Over the last few days, an especially effective fake news story about Metallica’s James Hetfield quitting the heavy metal band to make a country record called “Hetfield Road” has been making the rounds. Saving Country Music headquarters has been bombarded with emails about the article, and according to the stats, it’s been viewed over 223,000 times since being posted on March 8th, and liked or shared on Facebook some 87,000 times and counting.
But of course it’s entirely bunk, despite being fairly convincing in nature, especially because it does not follow the unwritten fake news rules of 1) Denoting at least somewhere in the article that it is indeed fake and 2) Including at least one detail that’s so outrageous, nobody would ever believe it.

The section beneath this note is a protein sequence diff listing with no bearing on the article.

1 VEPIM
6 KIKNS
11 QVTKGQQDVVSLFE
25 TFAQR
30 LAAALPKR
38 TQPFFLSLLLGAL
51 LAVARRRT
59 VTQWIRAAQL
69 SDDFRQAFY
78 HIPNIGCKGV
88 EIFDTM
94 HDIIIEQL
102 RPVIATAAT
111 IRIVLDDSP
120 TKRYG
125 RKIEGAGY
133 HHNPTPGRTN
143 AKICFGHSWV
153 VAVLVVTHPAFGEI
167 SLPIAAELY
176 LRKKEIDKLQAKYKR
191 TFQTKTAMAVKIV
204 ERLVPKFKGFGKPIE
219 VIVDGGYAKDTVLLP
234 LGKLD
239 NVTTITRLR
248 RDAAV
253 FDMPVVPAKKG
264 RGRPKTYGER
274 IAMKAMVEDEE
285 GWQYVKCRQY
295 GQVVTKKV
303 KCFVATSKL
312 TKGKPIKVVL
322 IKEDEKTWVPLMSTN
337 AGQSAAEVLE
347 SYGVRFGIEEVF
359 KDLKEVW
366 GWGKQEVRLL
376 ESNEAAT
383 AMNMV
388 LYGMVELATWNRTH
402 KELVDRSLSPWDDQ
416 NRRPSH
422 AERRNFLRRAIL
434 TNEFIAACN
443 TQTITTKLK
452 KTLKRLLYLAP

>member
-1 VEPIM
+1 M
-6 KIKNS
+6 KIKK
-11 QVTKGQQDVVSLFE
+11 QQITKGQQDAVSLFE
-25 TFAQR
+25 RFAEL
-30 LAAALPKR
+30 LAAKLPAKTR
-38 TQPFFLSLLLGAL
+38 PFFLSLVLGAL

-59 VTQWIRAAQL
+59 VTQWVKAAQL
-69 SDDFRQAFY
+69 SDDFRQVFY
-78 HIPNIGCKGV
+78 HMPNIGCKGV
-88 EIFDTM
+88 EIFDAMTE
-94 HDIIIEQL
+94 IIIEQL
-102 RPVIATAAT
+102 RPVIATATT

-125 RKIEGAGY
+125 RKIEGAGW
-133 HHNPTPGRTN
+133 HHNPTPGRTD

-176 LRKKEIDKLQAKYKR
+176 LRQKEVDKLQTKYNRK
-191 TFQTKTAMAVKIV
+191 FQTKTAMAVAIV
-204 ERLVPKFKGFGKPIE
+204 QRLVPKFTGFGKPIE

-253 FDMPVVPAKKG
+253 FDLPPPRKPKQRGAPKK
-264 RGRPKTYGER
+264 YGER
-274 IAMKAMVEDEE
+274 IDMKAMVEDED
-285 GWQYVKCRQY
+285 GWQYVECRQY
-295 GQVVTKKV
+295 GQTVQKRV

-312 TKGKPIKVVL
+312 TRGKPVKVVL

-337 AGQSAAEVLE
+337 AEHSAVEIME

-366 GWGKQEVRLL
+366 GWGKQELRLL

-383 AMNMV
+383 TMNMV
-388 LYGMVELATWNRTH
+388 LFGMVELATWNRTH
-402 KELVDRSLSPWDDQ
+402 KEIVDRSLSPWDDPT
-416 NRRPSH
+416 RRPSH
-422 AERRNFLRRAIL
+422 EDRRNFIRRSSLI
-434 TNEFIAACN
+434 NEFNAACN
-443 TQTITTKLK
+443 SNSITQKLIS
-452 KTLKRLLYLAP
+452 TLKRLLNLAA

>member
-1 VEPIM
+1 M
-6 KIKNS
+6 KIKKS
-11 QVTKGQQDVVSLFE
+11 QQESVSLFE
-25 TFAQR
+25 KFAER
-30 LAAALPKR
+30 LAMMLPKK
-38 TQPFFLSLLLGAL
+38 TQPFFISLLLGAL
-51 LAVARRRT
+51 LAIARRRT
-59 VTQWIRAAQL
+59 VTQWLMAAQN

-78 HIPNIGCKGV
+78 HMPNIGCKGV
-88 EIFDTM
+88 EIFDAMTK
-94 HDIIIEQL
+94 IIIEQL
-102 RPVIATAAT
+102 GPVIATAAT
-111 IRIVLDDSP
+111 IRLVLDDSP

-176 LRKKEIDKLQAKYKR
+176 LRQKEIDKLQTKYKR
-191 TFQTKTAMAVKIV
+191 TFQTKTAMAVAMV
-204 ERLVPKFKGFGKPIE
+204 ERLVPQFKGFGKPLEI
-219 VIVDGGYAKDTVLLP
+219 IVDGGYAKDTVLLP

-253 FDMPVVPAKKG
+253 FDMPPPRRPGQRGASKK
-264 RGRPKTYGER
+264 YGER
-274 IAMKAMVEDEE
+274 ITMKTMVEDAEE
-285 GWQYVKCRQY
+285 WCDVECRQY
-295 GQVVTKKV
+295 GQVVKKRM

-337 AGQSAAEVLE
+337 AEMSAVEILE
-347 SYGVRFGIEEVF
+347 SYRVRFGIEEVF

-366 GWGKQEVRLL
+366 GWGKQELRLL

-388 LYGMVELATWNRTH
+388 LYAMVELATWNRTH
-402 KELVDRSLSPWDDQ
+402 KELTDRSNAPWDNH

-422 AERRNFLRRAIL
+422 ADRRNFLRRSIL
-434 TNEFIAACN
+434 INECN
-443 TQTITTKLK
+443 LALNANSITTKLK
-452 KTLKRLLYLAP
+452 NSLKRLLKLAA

Fake news stories can be effective social commentary tools by either illustrating absurdity by being absurd, or by saying something that truth or intellectual discourse just can’t. Sometimes comedy is the most truthful expression possible. Fake news stories can also be massive traffic generators for websites as hoodwinked readers read and share the story, and help spread the false rumor.
Helping the story along is the fact that Hetfield actually does have a small history with country music. He appeared on the tribute to Waylon Jennings I’ve Always Been Crazy from 2003 singing Waylon’s “Don’t You Think This Outlaw Bit’s Done Got Out Of Hand.” He also performed on the program “CMT Outlaws” in 2004, which likely is where the screenshot of Hetfield in a wide-brimmed hat with a CMT logo in the bottom right corner came from.
Snopes.com has also officially debunked the rumor, and no, I ain’t linking to the article to draw even more attention than necessary to it.
Though James Hetfield would make an interesting specimen to “go country” in the future, it would be an even bigger surprise if he walked away from Metallica to do it. But who knows, a country metal side project from the singer would not be entirely unexpected down the road.